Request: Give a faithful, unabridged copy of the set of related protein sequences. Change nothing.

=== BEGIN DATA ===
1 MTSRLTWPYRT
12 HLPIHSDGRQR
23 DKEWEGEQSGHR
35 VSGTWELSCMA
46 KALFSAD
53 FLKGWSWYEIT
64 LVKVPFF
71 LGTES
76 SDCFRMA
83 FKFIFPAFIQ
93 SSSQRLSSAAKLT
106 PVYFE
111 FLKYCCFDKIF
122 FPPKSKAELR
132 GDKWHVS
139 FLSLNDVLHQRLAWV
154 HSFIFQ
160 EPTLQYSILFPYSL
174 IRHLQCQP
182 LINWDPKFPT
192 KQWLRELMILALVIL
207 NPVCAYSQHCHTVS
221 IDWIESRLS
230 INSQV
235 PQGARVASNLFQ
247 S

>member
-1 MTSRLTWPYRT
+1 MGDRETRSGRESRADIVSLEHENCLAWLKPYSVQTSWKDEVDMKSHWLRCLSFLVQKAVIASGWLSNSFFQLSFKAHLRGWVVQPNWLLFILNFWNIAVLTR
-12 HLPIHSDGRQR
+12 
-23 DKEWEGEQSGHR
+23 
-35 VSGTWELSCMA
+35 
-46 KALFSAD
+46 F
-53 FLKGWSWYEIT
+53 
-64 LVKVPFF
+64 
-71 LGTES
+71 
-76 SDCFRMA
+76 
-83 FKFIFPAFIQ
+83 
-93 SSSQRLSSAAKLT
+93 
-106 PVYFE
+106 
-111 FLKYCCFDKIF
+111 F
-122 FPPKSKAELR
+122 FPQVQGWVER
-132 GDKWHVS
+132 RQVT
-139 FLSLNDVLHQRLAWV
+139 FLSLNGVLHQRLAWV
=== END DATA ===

1 MTSRLTWPYRT
12 HLPIHSDGRQR
23 DKEWEGEQSGHR
35 VSGTWELSCMA
46 KALFSAD
53 FLKGWSWYEIT
64 LVKVPFF
71 LGTES
76 SDCFRMA
83 FKFIFPAFIQ
93 SSSQRLSSAAKLT
106 PVYFE
111 FLKYCCFDKIF
122 FPPKSKAELR
132 GDKWHVS
139 FLSLNDVLHQRLAWV
154 HSFIFQ
160 EPTLQYSILFPYSL
174 IRHLQCQP
182 LINWDPKFPT
192 KQWLRELMILALVIL
207 NPVCAYSQHCHTVS
221 IDWIESRLS
230 INSQV
235 PQGARVASNLFQ
247 S

>member
-1 MTSRLTWPYRT
+1 MGDRETRSGRESRADIVSLEHENCLAWLKPYSVQTSWKDEVDMKSHWLRCLSFLVQKAVIASGWLSNSFFQLSFKAHLRGWVVQPNWLLFILNFWNIAVLTR
-12 HLPIHSDGRQR
+12 
-23 DKEWEGEQSGHR
+23 
-35 VSGTWELSCMA
+35 
-46 KALFSAD
+46 F
-53 FLKGWSWYEIT
+53 
-64 LVKVPFF
+64 
-71 LGTES
+71 
-76 SDCFRMA
+76 
-83 FKFIFPAFIQ
+83 
-93 SSSQRLSSAAKLT
+93 
-106 PVYFE
+106 
-111 FLKYCCFDKIF
+111 F
-122 FPPKSKAELR
+122 FPQVQGWVER
-132 GDKWHVS
+132 RQVT
-139 FLSLNDVLHQRLAWV
+139 FLSLNGVLHQRLAWV